In our study population, the low frequency of atypical epithelial cell abnormalities could be due to the low-risk populations. ASCUS (5.4%) proved to be the most common epithelial cell abnormality which was very similar to various other studies.[29],[30],[31],[32] However, (2.7%) did show LSIL with nuclear atypia. Among the abnormal smears, the majority (75%) showed inflammatory cellular changes. Other studies too show the predominance of inflammatory smears in various populations.[29],[33],[34] The population who hesitates to visit these screening camps also constitute the population at risk and would affect the incidence rates. Our study thus elucidates the importance of community-based screening for cervical cancer using Pap smears. This not only helps in the early detection of cervical cancer but also provides means for community education and awareness about the fatal aspect of the disease.

This study also highlights the need for practicing viable and affordable screening techniques that can be practiced by both primary care physicians and Gynaecologists. This study also specifies the need for prophylactic HPV vaccination; not included in the National Immunization Schedule, for those at risk.


Our study focuses on screening for cervical dysplasia and reproductive tract infections in different parts of Kerala, India. This study also depicts the feasibility of using Pap smears in community-based screening for cervical cancer. Due to the presence of non-specific inflammation on Pap smear, further evaluation of reproductive tract infections and regular follow-up of those with inflammatory changes is necessary as they can develop dysplastic changes in the future.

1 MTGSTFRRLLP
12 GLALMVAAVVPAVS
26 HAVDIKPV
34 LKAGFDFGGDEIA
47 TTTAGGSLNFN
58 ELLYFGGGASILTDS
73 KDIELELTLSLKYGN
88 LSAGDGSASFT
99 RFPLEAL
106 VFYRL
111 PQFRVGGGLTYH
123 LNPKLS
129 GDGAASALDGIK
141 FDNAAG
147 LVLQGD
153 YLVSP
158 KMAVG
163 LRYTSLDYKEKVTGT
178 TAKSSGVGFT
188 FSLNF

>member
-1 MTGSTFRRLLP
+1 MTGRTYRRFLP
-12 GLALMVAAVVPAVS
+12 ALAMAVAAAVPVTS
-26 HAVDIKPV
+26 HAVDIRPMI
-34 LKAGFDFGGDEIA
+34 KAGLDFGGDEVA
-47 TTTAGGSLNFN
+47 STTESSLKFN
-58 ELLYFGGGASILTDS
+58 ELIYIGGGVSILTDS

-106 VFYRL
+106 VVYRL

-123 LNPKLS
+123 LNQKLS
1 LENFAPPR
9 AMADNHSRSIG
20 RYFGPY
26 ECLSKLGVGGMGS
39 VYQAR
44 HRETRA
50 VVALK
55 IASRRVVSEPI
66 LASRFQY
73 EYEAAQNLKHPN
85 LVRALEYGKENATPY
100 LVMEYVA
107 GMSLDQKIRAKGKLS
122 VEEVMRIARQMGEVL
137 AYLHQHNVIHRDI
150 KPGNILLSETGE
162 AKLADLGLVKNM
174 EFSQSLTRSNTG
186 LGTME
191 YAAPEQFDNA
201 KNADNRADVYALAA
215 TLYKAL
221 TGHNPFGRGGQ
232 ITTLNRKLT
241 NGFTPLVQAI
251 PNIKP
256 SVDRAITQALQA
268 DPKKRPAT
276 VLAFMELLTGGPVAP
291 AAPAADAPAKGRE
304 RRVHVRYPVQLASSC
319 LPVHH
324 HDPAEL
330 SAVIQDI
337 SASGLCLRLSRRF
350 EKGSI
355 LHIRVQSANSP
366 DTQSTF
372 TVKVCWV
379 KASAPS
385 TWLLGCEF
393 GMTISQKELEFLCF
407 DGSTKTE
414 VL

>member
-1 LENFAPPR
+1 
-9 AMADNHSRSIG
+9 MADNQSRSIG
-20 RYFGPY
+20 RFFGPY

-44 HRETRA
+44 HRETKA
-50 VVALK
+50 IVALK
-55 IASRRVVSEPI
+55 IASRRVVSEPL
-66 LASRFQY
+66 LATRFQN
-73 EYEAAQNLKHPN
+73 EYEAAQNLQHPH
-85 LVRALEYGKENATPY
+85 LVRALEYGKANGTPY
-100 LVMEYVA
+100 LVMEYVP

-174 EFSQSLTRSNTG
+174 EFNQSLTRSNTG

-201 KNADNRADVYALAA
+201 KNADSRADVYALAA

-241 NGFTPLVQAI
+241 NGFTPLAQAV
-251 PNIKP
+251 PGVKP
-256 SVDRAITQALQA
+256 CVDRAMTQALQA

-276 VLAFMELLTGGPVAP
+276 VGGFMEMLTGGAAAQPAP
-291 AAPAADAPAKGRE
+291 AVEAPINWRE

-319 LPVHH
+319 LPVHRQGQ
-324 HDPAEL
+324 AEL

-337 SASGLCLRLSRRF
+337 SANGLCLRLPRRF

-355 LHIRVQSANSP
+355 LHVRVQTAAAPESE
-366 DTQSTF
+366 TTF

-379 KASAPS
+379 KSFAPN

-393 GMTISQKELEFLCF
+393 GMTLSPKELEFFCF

More importantly, this study stresses the need for physicians/gynecologists to recommend and conduct viable and affordable screening procedures as routine or for those at risk. Further, as the National Immunization Schedule does not recommend regular HPV vaccination, it requires physicians to properly guide those at risk to receive the prophylactic HPV vaccination.

Undertaking this study was beneficial by two-fold as it helped in raising community awareness and education too. We recommend such community-based screening programmes regularly to identify the diseased individuals and bring them to treatment as well to spread community awareness to curb the fatal consequences of cervical cancer.

Financial support and sponsorship


Conflicts of interest

There are no conflicts of interest.